Block on Trump's Asylum Ban Upheld by Supreme Court
A federal appeals court opened the door for Latino residents to sue their mobile home park for requiring them to prove they are legal residents.
In Reyes v. Waples Mobile Home Park, the U.S. Fourth Circuit Court of Appeals said the plaintiffs sufficiently alleged the park discriminated against Latinos. The appeals panel vacated a trial court decision to dismiss the case.
However, the battle is far from over. It's not quite an episode of "Trailer Park Wars," but there was a strong dissent.
Judge Barbara Milano Keenan said the majority elevated immigrants to the level of a protected class under the Fair Housing Act. She said the plaintiffs did not meet the "robust causality" standard of case law under the Act.
"By holding that a policy targeting undocumented aliens could violate the FHA based on the policy's impact on Latinos, the majority in effect extends FHA protection to individuals based on their immigration status," she wrote.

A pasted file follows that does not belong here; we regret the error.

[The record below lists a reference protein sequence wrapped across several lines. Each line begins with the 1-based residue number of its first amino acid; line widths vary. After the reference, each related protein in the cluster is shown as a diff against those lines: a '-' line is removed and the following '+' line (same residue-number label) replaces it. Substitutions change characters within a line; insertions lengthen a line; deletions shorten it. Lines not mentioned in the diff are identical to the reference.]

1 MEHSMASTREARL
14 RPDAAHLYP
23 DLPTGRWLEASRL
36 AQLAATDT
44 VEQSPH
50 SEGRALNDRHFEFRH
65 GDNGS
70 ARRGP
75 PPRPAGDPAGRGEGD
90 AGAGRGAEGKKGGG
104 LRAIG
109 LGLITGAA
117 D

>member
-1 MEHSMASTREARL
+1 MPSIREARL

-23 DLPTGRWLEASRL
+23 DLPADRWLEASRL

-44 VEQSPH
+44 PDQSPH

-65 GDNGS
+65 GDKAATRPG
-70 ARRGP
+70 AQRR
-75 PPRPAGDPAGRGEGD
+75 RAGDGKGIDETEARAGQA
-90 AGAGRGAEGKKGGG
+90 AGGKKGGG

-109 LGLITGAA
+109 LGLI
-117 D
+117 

Writing for the 2-1 majority, Judge Henry Floyd said that's not what they said.
"Despite the dissent's assertions otherwise, our holding does not extend FHA protection to individuals based on immigration status, nor does it even extend FHA protection to these Plaintiffs," Floyd wrote in the majority opinion.
Floyd said the Latino residents satisfied their burden to make a prima facie showing of disparate impact.
In the 2016 complaint, they said Latinos are ten times more likely to be adversely affected by the park policy requiring residents to prove their legal status. According to reports, more than a third of undocumented immigrants in Virginia are Latinos.
The dissent said statistical disparities should not govern the outcome of the case. The Fourth Circuit remanded the matter to the trial court for further proceedings.
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